malaga cathedral customs house and Alcazaba

Málaga – A Historic Jewel On The Mediterranean Coast

Málaga is famous for its bright, sunny days, laid-back lifestyle, and sizzling nightlife. It’s a university city, and from 10pm until the early hours of the morning the streets are alive with people of all ages and nationalities. there’s plenty of street theatre and live music, fantastic food and plenty to drink.

Visit Málaga and you’ll fall in love with this amazing city that’s been baking under the Andalucía sun since it was founded by the Phoenicians nearly 3000 years ago.

It’s been home to Romans, Arabs and Christians, and it’s the birthplace of Pablo Picasso and perhaps more famously, Antonio Banderas.

Málaga is one of the World’s safest cities and really good value; you won’t have to worry about the price gouging you’ll find in other capital cities.

Getting To Málaga From The Pablo Picasso Airport


It’s really easy to get into Málaga from the airport as it’s only 7km from the city centre. As you come out of the main terminal you’ll see the bus stop right in front of you, the taxi rank off to the right, and the Metro station across the road

Trains into Málaga take 10 minutes and run every 20 minutes 24 hours a day

El Pimpi Is The Most Popular Meeting Point For Everyone In Málaga


Named after El “Pimpi”, a popular character from Málaga who helped crew and passengers of boats that arrived at the port.

It’s the number one location for eating, drinking, chilling, and people-watching in Málaga.

You’ll find it in the centre of the historic town, opposite the Roman amphitheater.

Make Sure To Check Out Spanish Fish and Chips


Fritura malagueña is Málaga’s version of fish and chips but way nicer. It’s popular all along the coast but never better than when you eat it in its home town.

Everyone has their own recipe, no two are ever the same except that they’re all made with small white fish, anchovies, crustaceans, and shellfish dipped in batter and fried.

As a starter or a main, fritura malagueña is best eaten on the beach with a sprinkling of lemon juice, a plate of chips, and an ice-cold beer.

La Malagueta Beach


Málaga has seven beaches, and they all have beautiful fine soft sand and safe swimming. Lots of little fish swim along the shore to keep the kids happy.

Malagueta beach is the most popular, it’s just to the east of the port, and it’s lined with fantastic chiringuitos (beach bars) serving ice-cold beer or wine along with local and fried or barbequed fish.

You’ll want to try espetos. (Sardine skewers cooked on a boat-shaped barbecue on the beach), barbequed squid and octopus along with the ever-popular Fritura malagueña.

There are plenty of great hotels close to the beach; the best of all is the fabulous Gran Hotel Miramar which is perfect for a special occasion.

Málaga Has a Huge Range Of Indoor and Outdoor Markets Selling Everything You Can Imagine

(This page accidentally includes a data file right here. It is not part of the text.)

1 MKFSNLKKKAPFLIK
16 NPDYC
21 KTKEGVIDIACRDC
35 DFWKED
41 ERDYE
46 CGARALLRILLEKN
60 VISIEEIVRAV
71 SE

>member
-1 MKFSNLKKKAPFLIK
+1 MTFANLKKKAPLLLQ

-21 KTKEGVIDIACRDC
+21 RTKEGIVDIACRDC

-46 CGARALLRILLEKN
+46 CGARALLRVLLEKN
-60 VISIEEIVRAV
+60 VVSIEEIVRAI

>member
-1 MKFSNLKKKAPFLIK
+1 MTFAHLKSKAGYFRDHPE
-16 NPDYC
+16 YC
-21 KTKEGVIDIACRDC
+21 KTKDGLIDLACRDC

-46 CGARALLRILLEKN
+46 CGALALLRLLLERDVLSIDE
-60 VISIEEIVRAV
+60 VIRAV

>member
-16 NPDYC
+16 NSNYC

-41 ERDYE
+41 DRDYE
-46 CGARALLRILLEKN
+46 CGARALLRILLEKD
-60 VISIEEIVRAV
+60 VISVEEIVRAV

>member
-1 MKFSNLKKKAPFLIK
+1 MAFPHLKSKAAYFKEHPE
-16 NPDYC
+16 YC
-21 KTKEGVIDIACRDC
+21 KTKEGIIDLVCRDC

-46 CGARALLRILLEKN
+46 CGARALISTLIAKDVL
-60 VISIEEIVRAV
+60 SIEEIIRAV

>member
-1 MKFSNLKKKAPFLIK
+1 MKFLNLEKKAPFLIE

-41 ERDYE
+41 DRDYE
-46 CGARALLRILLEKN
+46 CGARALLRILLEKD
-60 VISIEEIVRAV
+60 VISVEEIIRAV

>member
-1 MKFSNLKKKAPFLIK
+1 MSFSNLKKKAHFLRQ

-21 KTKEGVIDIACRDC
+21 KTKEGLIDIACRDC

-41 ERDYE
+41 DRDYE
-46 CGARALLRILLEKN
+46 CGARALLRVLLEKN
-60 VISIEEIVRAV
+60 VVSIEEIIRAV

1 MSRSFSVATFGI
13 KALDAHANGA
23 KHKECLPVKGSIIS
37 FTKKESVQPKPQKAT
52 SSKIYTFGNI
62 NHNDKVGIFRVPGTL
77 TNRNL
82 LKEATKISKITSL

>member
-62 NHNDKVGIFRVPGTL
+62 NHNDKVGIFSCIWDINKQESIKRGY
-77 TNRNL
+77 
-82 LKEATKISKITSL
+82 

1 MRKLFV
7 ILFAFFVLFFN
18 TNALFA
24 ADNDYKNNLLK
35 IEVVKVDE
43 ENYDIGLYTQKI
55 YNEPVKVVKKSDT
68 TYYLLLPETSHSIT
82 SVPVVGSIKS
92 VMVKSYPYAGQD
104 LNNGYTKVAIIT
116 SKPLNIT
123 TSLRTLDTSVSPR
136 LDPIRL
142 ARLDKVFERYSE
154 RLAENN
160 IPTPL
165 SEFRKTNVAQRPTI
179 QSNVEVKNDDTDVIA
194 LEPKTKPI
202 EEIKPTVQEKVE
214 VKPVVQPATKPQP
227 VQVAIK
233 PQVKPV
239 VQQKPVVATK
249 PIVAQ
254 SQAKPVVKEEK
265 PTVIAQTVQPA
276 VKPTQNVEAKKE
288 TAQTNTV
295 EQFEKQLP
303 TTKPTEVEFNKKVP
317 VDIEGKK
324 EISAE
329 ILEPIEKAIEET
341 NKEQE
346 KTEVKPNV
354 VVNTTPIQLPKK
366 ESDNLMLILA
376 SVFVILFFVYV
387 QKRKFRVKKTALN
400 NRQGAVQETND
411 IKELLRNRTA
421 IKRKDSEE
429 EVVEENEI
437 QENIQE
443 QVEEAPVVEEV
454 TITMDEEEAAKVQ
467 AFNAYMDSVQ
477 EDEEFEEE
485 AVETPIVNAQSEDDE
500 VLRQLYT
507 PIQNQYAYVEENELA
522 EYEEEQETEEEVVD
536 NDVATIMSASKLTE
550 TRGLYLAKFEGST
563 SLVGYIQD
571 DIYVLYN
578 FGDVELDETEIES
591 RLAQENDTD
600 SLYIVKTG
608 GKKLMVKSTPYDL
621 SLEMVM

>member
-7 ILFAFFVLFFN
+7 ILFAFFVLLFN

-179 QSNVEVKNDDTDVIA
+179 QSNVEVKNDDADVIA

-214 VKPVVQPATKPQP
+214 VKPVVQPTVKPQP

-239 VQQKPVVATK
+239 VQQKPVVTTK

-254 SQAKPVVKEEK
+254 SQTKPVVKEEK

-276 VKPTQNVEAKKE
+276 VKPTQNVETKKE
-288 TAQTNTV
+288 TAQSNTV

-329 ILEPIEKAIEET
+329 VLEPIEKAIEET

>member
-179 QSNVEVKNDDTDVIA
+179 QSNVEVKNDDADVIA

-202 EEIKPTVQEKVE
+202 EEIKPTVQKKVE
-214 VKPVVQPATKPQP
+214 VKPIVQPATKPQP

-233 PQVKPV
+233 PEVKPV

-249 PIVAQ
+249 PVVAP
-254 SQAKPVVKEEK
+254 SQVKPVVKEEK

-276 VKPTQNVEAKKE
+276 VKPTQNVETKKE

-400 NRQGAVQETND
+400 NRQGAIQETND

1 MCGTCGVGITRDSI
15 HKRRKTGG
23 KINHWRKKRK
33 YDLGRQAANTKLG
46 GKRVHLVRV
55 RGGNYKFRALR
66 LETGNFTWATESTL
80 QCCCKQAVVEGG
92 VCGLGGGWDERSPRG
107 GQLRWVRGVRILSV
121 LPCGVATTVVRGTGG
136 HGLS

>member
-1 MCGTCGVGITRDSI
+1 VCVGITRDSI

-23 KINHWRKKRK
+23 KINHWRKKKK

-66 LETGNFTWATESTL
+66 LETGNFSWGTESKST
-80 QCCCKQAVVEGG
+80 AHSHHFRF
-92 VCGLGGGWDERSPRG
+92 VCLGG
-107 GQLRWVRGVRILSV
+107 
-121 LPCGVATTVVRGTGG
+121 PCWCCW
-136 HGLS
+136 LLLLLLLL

The most famous is the Central Market of Atarazanas close to the banks of the “mighty” Guadalhorce River.

(I’m not sure where the “mighty” came from, take a look and decide for yourself).

The market has been supplying Malagueños with their fresh fish, meat, fruit, and vegetables for over 200 years. It’s well worth a visit because you’ll see so many local specialties that you won’t find anywhere else.

You should also take a look at the Salamanca Market to the north of the city. There’s not so much to buy but the building itself with its enormous Neoclassical facade is one of the most astonishing pieces of architecture in Málaga.

Victoria – The Original Málaga Beer “Malagueña y exquisita” (From Málaga and Delicious)


A quick note in passing about the famous Victoria Málaga beer that you‘ll see advertised on awnings and banners throughout the city.

The Cervezas Victoria story begins on the 8th of September 1928, the feast day of Santa Maria de la Victoria, Patron Saint of Málaga.

Their philosophy was to combine German master brewers and their machinery with the local Málaga approach. And over 70 years later Victoria beer is as popular as ever. Don’t leave Málaga without trying it.

Málaga Port Is a Great Place to Hang Out


The port is huge, there are over 70 shops, restaurants, and bars, as well as a massive underground car park which is handy.

If you get bored of the port (which you won’t because there’s always something going on), then you’ve got Maluagetaa beach 5-minute walk away

At the entrance to the port there’s the Centre Pompidou Málaga home to some of the greatest examples of twentieth-century art

The port itself is home to the oldest yacht club in Spain as well as the usual suspects: glass bottom boats, fishing trips, dolphin watching etc, etc. there’s also a ferry to Melilla the Spanish exclave in North Africa.

Catedral Nuestra Señora de la Encarnación


One of the jewels of the Spanish Renaissance the cathedral towers is built on the site of the Almohad mosque.

It towers over the old town and looks out across the Mediterranean.

The Málaga cathedral choir has 42 carvings that are mostly the work of Pedro de Mena. It’s a masterpiece and one of the most important works of its kind.